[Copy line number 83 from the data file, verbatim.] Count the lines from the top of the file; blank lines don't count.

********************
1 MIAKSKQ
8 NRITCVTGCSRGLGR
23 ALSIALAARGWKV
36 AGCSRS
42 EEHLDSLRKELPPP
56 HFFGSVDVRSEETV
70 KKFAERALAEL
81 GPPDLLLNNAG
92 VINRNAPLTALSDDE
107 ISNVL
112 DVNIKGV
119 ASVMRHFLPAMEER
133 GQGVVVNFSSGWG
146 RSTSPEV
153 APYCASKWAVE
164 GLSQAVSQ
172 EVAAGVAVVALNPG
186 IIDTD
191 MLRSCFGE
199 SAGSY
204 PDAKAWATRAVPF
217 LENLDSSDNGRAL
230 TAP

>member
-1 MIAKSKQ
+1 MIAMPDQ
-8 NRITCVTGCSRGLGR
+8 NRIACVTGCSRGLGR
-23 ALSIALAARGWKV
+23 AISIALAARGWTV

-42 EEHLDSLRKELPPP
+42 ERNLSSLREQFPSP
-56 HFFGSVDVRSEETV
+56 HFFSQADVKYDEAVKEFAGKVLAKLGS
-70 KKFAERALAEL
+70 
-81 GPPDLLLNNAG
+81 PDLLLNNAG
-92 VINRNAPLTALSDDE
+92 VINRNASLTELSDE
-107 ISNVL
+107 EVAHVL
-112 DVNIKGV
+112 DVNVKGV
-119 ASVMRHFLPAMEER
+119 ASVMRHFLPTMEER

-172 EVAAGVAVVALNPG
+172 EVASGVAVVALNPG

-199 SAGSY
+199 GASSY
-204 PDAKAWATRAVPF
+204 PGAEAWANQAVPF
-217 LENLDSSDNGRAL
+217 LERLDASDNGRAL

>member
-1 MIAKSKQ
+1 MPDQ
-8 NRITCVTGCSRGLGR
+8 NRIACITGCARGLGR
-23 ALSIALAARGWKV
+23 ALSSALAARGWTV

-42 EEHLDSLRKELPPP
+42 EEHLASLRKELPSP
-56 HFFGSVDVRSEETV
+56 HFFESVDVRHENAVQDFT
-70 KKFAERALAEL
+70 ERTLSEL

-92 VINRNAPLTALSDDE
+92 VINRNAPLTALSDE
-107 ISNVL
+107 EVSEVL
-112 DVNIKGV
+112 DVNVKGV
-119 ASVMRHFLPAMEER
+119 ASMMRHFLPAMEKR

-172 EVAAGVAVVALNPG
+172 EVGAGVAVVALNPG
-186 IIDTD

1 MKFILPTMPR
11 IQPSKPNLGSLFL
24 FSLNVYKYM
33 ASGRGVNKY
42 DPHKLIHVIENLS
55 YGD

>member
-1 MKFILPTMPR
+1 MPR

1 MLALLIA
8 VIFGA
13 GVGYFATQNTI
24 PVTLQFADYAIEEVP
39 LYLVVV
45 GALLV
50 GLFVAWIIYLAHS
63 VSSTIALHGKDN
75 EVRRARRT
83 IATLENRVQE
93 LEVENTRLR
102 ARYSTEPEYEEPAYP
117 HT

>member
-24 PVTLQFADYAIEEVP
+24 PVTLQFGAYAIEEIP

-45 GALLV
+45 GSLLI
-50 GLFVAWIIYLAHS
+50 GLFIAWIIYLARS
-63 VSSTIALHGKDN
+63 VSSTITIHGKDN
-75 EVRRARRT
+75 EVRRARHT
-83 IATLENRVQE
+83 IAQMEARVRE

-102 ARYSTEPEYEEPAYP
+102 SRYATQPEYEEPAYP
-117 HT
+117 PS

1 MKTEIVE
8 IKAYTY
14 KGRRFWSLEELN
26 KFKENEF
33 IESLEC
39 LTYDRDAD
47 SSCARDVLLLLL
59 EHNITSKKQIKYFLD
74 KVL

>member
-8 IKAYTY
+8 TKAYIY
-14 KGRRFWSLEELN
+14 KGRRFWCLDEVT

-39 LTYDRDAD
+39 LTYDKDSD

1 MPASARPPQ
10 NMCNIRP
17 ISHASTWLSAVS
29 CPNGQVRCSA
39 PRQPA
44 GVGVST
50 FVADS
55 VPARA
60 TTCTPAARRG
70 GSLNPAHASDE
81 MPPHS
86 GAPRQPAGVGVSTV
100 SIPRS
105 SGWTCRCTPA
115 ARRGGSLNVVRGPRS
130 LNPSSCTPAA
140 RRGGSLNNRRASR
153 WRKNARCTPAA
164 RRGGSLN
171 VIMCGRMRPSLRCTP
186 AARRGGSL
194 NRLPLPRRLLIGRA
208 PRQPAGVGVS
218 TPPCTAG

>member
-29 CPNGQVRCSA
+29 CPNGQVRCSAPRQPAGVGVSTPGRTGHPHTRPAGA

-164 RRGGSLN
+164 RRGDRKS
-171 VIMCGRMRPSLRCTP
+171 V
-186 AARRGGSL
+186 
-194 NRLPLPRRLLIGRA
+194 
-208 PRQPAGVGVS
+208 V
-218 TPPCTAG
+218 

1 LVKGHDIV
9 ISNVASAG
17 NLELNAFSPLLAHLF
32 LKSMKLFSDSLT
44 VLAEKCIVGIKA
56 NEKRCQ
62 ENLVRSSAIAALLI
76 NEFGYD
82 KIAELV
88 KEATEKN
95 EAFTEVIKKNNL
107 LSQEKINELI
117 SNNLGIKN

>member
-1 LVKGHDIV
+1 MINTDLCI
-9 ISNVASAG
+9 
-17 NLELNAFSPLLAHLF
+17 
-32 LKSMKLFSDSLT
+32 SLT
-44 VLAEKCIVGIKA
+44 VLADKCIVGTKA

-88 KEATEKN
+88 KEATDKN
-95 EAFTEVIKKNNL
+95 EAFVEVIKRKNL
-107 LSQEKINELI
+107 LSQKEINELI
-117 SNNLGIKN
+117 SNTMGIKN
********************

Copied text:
42 DPHKLIHVIENLS